Qatar will stop importing the ozone depleting substances - chlorofluorocarbons (CFCs) - by 2010 and reduce the consumption of hydrocholorofluorocarbons (HCFCs) by 10%, a ministry of environment official said at a workshop yesterday.
Ozone depleting substances (ODS) is a compound of substances such as CFCs, HCFCs, halons, methyl bromide, carbon tetrachloride and methyl chloroform that contribute to stratospheric ozone depletion.
CFCs and HCFCs are being used in the air-conditioning, refrigeration and foam industries but they release hazardous substances into the ozone layer, which could cause skin cancer, damage eyes, affect fish and other marine life as well as suppress body immune system when they are filtered through sun’s rays.
The aim of the workshop was to provide the national environmental authority of Qatar with a roadmap to prepare the HCFCs phase-out management plan (HPMP).
The one-day meeting also addressed issues related to current legislation and regulation for controlling the import, export and use of ODS.
The workshop was organised by the United Nations Environment Programme and the United Nations Industrial Development Organisation in co-operation with the ministry of environment and Qatar Oryx ASHRAE Chapter.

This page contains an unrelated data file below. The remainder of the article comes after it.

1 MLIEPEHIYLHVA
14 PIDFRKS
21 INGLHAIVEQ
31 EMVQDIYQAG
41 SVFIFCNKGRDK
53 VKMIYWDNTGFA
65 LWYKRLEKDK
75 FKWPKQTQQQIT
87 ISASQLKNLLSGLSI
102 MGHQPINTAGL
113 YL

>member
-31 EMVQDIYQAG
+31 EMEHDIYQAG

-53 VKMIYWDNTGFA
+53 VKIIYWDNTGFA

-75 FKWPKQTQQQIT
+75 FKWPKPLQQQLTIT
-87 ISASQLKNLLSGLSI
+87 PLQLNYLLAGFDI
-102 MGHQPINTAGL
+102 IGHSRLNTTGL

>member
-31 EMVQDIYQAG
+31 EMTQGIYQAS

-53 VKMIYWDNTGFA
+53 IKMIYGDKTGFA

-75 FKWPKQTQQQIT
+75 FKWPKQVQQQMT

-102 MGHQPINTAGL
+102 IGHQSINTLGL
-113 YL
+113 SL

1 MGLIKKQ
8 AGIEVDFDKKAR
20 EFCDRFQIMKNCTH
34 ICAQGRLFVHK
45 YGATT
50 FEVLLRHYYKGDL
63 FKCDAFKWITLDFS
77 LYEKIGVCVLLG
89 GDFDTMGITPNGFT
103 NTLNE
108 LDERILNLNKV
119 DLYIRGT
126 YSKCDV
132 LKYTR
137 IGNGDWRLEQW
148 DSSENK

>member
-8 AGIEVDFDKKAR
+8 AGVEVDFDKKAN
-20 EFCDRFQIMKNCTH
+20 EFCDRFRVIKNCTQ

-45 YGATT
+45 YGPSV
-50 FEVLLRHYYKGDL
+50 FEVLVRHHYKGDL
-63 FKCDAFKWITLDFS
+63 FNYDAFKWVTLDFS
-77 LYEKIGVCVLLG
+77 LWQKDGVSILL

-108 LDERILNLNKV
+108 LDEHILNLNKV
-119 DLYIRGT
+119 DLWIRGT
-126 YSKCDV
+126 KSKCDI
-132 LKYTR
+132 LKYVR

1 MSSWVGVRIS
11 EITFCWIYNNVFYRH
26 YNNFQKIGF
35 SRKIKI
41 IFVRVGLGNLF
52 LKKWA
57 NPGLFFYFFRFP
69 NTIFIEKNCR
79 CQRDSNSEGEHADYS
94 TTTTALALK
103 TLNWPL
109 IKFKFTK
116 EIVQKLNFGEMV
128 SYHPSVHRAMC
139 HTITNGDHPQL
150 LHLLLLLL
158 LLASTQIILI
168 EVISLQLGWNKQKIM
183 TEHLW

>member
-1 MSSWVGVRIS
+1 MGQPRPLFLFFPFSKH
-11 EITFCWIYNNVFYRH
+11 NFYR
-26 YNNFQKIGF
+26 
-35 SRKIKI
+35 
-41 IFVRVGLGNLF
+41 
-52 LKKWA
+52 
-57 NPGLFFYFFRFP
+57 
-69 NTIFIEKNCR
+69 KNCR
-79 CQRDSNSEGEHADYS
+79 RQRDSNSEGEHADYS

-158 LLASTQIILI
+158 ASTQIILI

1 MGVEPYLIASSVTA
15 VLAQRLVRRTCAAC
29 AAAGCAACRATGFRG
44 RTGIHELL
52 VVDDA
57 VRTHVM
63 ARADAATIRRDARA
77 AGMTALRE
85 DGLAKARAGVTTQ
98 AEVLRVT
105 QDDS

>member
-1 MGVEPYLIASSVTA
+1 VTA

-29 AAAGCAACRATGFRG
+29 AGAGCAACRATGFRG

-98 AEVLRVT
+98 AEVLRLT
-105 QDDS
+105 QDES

Ozone expert Waleed al-Emadi said ODS phase-out schedule in the country was under the Montreal Protocol - the international treaty governing the protection of stratospheric ozone established in 1996.
“The 19th meeting of the parties to the Montreal Protocol on substances that deplete the ozone layer held in Montreal, Canada in September 2007 requires prompt action from developing countries to comply with the new phase-out measures that includes a freeze in 2013 and based on 2009-2010 levels and reductions of 10%, 35%, 67.5%, 97.5% over the years 2015, 2020, 2025 and 2030 respectively,” he said.
The official said though the consumption of these substances is increasing in the country as they are needed in the refrigeration and air conditioning systems, the target was to ensure there is no more importation of CFCs into Qatar by 2010. He added that at present the country does not produce ODS.
The official said that the HCFCs’ total phase-out is expected between 2013 and 2015 adding that the country is no longer consuming other hazardous substances such as carbon tetrachloride and trichloroethane.
“A law issued on August 14, 2007 bans the importation and use of ODS by any industry without the permission of the ministry of environment and penalties for flaunting this order is a three-month jail term or fine of up to QR100,000 or both,” al-Emadi said.
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